The idea of one company controlling and monitoring every piece of smart home equipment in my home is terrifying, and I would never be on board with that. But mixing and matching hardware from various companies in competition with each other also introduces its own complications. There’s no single company that produces the best smart home gear in every category, so savvy consumers usually end up buying into countless smart home ecosystems at the same time to get the hardware that best serves their needs—whether those needs prioritize functionality or price.
I’ve currently got Google Nest smart speakers all around the house, but at the same time I often make requests to Siri—like for setting cooking timers or asking about a recipe conversion—because Apple’s smart assistant is always strapped to my wrist. There’s a wireless camera monitoring a bird feeder from a different company, robot vacuums on different floors from two other companies, and air-purifying fans from yet another, and they all rely on their own separate smartphone apps. Right now there are more than 20 different apps in my iPhone’s “Remotes” folder. it’s exhausting jumping between them all, and I have little interest in adding more to the mix.
Every company wants their smart home ecosystem to win out so everyone has to buy their hardware (and other companies have to pay to play along). But there’s still no clear winner right now, and it’s resulted in a mish-mash of hardware that simply doesn’t play together nicely. My ideal smart home has me asking a single smart assistant to do everything from setting alarms, to pre-heating the oven, to sending a robo-vac to tidy up the kitchen, but that’s all but impossible right now.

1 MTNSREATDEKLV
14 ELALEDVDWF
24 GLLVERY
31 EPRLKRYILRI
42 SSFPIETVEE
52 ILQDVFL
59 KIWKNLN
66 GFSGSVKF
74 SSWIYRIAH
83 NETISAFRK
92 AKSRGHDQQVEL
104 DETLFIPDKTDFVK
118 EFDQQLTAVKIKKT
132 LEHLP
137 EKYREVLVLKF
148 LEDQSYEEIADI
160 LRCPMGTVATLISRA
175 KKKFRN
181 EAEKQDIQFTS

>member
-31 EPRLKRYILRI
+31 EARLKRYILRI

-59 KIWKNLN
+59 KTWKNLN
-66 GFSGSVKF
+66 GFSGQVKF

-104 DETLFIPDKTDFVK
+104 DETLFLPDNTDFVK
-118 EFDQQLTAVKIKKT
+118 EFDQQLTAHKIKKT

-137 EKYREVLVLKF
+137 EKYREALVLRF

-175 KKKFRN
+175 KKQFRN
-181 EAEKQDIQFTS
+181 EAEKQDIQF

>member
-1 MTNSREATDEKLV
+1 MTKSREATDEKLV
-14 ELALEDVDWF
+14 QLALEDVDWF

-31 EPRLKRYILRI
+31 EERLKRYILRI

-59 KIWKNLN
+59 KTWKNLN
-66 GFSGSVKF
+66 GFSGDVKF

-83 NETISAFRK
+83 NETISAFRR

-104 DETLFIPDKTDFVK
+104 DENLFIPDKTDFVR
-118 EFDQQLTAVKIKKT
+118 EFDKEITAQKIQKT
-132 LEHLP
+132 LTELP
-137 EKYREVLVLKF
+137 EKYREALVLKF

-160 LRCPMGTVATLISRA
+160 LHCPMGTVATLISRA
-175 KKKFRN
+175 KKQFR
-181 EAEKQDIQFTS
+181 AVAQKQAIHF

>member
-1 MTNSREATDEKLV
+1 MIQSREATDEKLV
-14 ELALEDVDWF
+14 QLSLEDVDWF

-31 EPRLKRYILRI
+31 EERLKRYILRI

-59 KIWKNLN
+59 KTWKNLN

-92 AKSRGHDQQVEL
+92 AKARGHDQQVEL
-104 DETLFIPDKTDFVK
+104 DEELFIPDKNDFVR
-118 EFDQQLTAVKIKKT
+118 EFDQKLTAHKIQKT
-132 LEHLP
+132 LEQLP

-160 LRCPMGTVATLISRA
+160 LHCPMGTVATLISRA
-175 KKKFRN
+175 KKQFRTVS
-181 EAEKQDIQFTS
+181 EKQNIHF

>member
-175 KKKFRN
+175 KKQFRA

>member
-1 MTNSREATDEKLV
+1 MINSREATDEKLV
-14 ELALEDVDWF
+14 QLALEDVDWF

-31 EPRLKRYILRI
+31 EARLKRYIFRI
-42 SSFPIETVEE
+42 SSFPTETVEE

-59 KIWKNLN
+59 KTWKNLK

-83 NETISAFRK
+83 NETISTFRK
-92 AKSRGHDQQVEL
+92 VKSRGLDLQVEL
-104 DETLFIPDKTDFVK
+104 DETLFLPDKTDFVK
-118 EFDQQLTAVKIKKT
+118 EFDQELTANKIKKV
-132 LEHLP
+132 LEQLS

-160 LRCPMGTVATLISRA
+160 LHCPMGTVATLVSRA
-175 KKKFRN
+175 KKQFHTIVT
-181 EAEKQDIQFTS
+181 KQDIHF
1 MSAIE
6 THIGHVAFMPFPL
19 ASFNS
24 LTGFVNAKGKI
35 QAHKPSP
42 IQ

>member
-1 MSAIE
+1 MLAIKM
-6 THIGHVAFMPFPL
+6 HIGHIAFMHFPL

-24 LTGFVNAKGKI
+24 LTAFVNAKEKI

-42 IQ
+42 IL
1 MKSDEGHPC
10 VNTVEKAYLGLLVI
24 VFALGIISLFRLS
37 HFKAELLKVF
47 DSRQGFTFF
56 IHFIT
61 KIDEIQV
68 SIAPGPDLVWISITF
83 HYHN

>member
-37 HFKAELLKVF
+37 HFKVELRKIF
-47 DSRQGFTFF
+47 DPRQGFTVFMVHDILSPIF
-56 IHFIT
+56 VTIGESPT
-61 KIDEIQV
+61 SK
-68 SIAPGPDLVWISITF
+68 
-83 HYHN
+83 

This is not to say I’ll never make a push to make my entire home smart again. I’m just going to drag my feet until everyone decides to start playing nice together and the process doesn’t feel like assembling a puzzle with 10 different boxes of pieces all mixed together. We’ve come close to that: The sheer size and influence of Apple means that countless smart home devices from various companies can all be controlled and automated through HomeKit. But it’s not there yet, and you’ll often still have to hop back into a specific device’s own app to access its most advanced features.
There’s a potential light at the end of the tunnel, however, in the form of a new protocol called Matter.
The same way the home video market became cheaper and more diverse in the ‘80s when the inferior VHS format won out, and wireless charging became more ubiquitous once the Qi standard toppled the competition, the Connectivity Standards Alliance and its Matter protocol wants to make the smart home less of a headache by ensuring that products, even ones from competing companies, can all communicate and play nicely together.
With companies like Google, Apple, Amazon, and even Ikea supporting Matter, there’s a good chance it will succeed. I’m looking forward to the day that happens, because it will make setting up a smart home a much easier task. Instead of poring through forums trying to figure out if a specific motion sensor will be able to activate smart lights from another company, all consumers will really have to do is stick to products bearing the Matter logo. It’s a mentality shift I’m glad to see so many companies offering smart home upgrades finally embracing, because it will pave the way for a truly smart home, but it’s going to take a while. Getting a group of giant companies to agree on anything is a major hurdle, and then getting it into the hands of consumers, either through software upgrades or new products, is going to take even longer. There’s a light at the end of the tunnel, however, and in a decade’s time Matter could deliver an effortless smart home—what I’m truly after—and not just a house full of smart gadgets, which is my current frustrating reality.